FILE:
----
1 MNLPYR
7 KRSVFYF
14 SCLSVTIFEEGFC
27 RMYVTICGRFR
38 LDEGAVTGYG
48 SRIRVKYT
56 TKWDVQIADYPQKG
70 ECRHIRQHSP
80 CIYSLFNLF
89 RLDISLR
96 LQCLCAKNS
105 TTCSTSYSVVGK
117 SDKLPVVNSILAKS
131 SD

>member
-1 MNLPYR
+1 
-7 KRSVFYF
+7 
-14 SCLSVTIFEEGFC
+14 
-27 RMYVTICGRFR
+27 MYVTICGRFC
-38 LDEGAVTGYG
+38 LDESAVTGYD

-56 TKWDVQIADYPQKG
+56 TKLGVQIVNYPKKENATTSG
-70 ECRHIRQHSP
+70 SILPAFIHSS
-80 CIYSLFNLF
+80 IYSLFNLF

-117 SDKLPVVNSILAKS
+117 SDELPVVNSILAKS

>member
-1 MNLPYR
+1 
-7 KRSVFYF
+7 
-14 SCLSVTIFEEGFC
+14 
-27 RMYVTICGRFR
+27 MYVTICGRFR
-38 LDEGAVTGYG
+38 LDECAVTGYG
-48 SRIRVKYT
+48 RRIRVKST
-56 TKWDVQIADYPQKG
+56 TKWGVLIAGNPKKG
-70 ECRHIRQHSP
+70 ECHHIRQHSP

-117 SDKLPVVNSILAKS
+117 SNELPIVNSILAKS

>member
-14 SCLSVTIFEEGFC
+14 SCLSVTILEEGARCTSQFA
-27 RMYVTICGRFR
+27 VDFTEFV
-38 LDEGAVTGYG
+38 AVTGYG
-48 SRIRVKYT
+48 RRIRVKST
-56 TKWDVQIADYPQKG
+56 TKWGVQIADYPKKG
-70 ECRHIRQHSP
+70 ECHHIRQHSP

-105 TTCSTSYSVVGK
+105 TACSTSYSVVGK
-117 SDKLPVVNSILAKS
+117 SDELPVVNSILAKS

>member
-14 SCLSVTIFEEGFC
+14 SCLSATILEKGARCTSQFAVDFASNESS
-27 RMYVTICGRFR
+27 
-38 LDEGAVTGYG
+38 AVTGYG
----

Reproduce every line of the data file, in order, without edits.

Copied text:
1 MNLPYR
7 KRSVFYF
14 SCLSVTIFEEGFC
27 RMYVTICGRFR
38 LDEGAVTGYG
48 SRIRVKYT
56 TKWDVQIADYPQKG
70 ECRHIRQHSP
80 CIYSLFNLF
89 RLDISLR
96 LQCLCAKNS
105 TTCSTSYSVVGK
117 SDKLPVVNSILAKS
131 SD

>member
-1 MNLPYR
+1 
-7 KRSVFYF
+7 
-14 SCLSVTIFEEGFC
+14 
-27 RMYVTICGRFR
+27 MYVTICGRFC
-38 LDEGAVTGYG
+38 LDESAVTGYD

-56 TKWDVQIADYPQKG
+56 TKLGVQIVNYPKKENATTSG
-70 ECRHIRQHSP
+70 SILPAFIHSS
-80 CIYSLFNLF
+80 IYSLFNLF

-117 SDKLPVVNSILAKS
+117 SDELPVVNSILAKS

>member
-1 MNLPYR
+1 
-7 KRSVFYF
+7 
-14 SCLSVTIFEEGFC
+14 
-27 RMYVTICGRFR
+27 MYVTICGRFR
-38 LDEGAVTGYG
+38 LDECAVTGYG
-48 SRIRVKYT
+48 RRIRVKST
-56 TKWDVQIADYPQKG
+56 TKWGVLIAGNPKKG
-70 ECRHIRQHSP
+70 ECHHIRQHSP

-117 SDKLPVVNSILAKS
+117 SNELPIVNSILAKS

>member
-14 SCLSVTIFEEGFC
+14 SCLSVTILEEGARCTSQFA
-27 RMYVTICGRFR
+27 VDFTEFV
-38 LDEGAVTGYG
+38 AVTGYG
-48 SRIRVKYT
+48 RRIRVKST
-56 TKWDVQIADYPQKG
+56 TKWGVQIADYPKKG
-70 ECRHIRQHSP
+70 ECHHIRQHSP

-105 TTCSTSYSVVGK
+105 TACSTSYSVVGK
-117 SDKLPVVNSILAKS
+117 SDELPVVNSILAKS

>member
-14 SCLSVTIFEEGFC
+14 SCLSATILEKGARCTSQFAVDFASNESS
-27 RMYVTICGRFR
+27 
-38 LDEGAVTGYG
+38 AVTGYG